“Well, I’m 47,” I said. “I have a daughter only a year younger than you. Thank you, I’m flattered…, but no.”

“Okay, point taken,” he said. However, later, when I asked for the check, he’d tucked his phone number inside. Still giggling about having been hit-on by this cute kid, I texted him:

“Thank you for making me feel pretty tonight! You’re way too young to me, but thank you! Hugs!”

Two hours later, when my friend and I were at the play’s intermission, I saw that he’d responded: “Ha, you were gorgeous tonight. And you realize I’m not trying to wife you up, right? Or be a publicly acknowledged ‘interest?’ Just curious if you’re that charming all the time. Embrace your cougar capabilities, [Mouse.]”

Reading that, everything inside me went cold. While I realized that this kid probably thought he was being complimentary, the actual picture he’d painted was that he was interested in me for free-sex-in-a-back-closet. And, wow, as much as I’m all for hot-sex, this cold, relationshipless concept he was offering is absolutely the farthest thing from what I’m looking for. Kinda made me feel icky/dirty, after reading it.

Problem is, he’s not the first 20-something to approach me with a similar ideal. I’ve had others, who, when I’ve told them flat-out that I’m not a cougar, have responded: “Awwww, darn! Well, do you have any friends who are?” (This is a verbatim quote.) Fortunately for young adults everywhere, I’m the last person who’d ever take them up on it. They’re all so young, they just remind me too much of my own kids. Eew! Maybe they sense this, and that’s why they’re drawn to me: I’m “safe” that way. 😉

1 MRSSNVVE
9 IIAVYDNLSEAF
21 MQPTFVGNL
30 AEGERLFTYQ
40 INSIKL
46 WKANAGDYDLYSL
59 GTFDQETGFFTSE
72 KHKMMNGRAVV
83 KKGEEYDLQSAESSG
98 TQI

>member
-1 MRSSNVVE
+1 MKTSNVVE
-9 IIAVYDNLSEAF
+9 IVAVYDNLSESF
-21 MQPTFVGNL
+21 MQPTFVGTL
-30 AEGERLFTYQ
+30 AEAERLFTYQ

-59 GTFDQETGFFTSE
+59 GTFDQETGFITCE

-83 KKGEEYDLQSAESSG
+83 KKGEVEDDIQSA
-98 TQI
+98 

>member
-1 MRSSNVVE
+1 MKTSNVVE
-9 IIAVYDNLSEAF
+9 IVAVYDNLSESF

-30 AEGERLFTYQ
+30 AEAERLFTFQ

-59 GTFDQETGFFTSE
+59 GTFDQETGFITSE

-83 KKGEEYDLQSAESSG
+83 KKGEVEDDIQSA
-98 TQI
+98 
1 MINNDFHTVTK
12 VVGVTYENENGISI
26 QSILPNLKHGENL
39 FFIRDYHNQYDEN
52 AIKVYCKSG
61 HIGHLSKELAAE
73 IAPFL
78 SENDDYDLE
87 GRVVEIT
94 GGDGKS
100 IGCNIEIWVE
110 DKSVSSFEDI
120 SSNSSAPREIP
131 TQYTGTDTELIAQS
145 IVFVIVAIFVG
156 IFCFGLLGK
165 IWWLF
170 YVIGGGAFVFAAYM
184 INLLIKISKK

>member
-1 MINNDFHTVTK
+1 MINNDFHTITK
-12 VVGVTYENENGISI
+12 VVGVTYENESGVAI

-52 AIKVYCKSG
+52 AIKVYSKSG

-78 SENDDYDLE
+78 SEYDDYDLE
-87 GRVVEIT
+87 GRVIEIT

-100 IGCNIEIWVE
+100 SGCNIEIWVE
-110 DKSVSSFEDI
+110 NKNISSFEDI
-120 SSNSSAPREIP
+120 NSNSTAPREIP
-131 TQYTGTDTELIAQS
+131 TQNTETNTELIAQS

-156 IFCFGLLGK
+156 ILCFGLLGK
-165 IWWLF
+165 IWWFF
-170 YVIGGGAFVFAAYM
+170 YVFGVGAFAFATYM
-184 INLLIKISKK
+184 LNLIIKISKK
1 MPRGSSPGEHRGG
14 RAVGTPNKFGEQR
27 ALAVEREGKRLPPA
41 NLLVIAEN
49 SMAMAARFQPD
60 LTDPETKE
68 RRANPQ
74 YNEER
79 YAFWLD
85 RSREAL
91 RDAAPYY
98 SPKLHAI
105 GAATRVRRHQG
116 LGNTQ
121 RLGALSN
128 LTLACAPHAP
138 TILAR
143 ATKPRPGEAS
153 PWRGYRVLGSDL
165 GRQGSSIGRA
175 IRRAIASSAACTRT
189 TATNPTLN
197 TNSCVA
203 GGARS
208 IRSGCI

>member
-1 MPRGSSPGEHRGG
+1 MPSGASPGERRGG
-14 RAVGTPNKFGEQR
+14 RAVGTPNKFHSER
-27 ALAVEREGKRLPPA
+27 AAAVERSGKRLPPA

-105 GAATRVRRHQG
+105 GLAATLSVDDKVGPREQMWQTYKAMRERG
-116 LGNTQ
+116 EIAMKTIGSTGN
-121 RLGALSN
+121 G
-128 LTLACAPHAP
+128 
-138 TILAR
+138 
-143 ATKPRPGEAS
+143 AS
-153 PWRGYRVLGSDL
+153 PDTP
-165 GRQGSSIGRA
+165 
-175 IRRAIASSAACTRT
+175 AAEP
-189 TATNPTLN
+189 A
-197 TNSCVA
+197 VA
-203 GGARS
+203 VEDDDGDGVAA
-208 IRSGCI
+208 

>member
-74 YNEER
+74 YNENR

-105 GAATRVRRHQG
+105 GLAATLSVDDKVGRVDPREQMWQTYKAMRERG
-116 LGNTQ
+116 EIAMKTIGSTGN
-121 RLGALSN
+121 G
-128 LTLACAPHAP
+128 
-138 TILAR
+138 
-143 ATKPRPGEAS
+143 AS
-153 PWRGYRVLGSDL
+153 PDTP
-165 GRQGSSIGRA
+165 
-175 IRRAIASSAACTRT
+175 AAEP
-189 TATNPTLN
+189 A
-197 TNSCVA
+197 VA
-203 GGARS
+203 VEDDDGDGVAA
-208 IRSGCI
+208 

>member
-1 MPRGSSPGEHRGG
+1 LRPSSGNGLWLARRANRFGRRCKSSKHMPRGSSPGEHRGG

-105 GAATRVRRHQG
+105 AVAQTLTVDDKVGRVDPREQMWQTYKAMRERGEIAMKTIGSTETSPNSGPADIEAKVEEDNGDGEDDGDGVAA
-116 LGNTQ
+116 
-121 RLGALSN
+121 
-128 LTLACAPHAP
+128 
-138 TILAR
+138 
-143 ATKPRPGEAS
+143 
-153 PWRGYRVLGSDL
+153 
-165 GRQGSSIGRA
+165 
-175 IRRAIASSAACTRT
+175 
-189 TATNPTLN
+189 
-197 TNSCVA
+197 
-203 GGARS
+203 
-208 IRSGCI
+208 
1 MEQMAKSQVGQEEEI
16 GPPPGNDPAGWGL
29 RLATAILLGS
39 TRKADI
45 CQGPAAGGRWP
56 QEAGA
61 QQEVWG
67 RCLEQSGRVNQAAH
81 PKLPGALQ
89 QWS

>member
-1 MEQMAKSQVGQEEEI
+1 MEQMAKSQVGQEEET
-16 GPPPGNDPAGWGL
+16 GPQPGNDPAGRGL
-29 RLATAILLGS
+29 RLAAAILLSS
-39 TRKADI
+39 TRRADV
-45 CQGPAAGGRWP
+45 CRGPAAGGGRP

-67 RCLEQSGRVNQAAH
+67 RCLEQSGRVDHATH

My love languages are action and touch. Those mean so much more to me than anything else – even words (yeah, weird for a writer, huh?). Women are different from men. We need to be held, cherished, protected, taken care of. We need to know we matter in a special, unique way to the person we choose to be with. We want someone who wants to spend time with us after we’ve had an intimate night together. Not someone who only wants the fun, date-night stuff, and then takes off out the door when the real world kicks in. Someone who also wants to be there, shopping for a house-project. Or going to the grocery store, so we can make dinner together later. I want someone who can, ultimately, integrate with all the parts of my life. And who cares about me as a whole person.

Really, this is about self-respect, on the deepest level. I hope I’ve taught/am teaching this to all my kids–not just my boys: to respect themselves that much. To try different things, but to hold out for someone who treats them better than they treat themselves. Otherwise, what’s the point?

The Rules #10: Sparkle-Sandals